5. PKP SA has not performed well, or diligently, with respect to: the disposal of surplus land; privatising its subsidiary companies; and transferring the real estate necessary for its subsidiaries. In particular –
    • 233 properties (estimated value 62m PLN) which were surplus to requirements, and where the land registry formalities were complete were not offered for sale in 2007, as well as 180 similar properties (value 164m PLN) were not offered for sale in 2008.
    • Of the 129.3m PLN of targeted income from the sale of shares, or privatisation of its companies, only 11.8% was actually achieved. The public issue of shares has been repeatedly postponed.
    • The transfer of land and assets due to its subsidiary companies has not been carried out. In spite of the fact that, as of 31 March 2009, the land registry formalities had been completed for 71.3% of of real estate, comprising railway lines, none of this land had been transferred to PKP PLK . Only 0.02% of the land due to PKP Cargo had been transferred and only 0.25% to PKP Intercity. The remaining land was the subject of leasing agreements.
  6. PKP SA and its subsidiaries have not performed well, or diligently, with respect to utilising all the  funds available. The reasons for this state of affairs include: delays in preparing tender documentation, delays in seeking and obtaining the necessary administrative decisions and delays due to the need to carry out more work than originally specified. For example:
    • In 2007, PKP PLK had 2,279m PLN available for modernisation and refurbishment projects, 2,090m PLN (91.7%) was actually spent. In 2008, 3,341 was available, only 2,502m PLN (74%) was spent. 35 projects had been prioritised in the EU-funded Infrastructure and Environment Operating Programme, but by the end of the control period PKP PLK had submitted the paperwork for just one project.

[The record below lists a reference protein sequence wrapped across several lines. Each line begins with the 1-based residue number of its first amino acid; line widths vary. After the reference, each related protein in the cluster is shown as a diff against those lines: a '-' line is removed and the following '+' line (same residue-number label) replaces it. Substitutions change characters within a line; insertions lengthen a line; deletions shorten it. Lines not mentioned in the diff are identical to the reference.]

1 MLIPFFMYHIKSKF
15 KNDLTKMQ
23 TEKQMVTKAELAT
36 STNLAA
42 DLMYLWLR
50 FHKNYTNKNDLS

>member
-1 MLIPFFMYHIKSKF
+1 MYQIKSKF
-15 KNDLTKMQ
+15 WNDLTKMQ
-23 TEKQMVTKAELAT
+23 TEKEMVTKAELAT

• In 2007, PKP SA had 124,6m PLN available for such projects, but only 78% was spent. This figure falls to 63% if Schengen projects are disregarded. In 2008, only 33% was spent of the 77.3m PLN that was available.
  7. Successive ministers responsible for transport have failed to perform well, or diligently,  with respect to –
    • Overseeing and ensuring the transfer of real estate from PKP SA necessary for the PKP subsidiaries to carry out their statutory duties. The additional leasing costs incurred by the subsidiaries are estimated to be not less than 660m PLN. In addition, notwithstanding that 9 years have passed since the passage of the relevant legislation through the Sejm, Ministers have failed to create the conditions which would enable PKP SA to carry out this transfer.
    • Guaranteeing a stable basis for calculating track access charges. Yearly changes to the formula used to charge train operating companies destroys the possibility of any rational planning of train services or developing a long-term strategy with respect to customers. The lack of regulation, necessary to establish track access charges for the long-term, such that the competitive position of rail transport could be maintained, could be a serious barrier to privatisation. Currently track access charges comprise some 25% of the train operating companies costs.
    • Preparing a framework for the way in which the infrastructure management body would operate. This framework has not been prepared notwithstanding that two years have passed since  A strategy for railway transport until 2013 was adopted (envisaging the removal of PKP PLK from the PKP group) and 9 years have passed since the passage of the commercialisation Act. Up to the present time PKP PLK does not enjoy the legal rights of ownership of  railway track. Moreover, as a result of having the status of a user (on the basis of charged usage) it cannot fully carry out its duties as infrastructure manager as laid down in the Railway Transport Act of 28 March 2003.
  8. The negative effect of financial irregularities uncovered during the audit process amounts to 1,140.8m PLN, and the the positive effect amounted to 3.5 thousand PLN.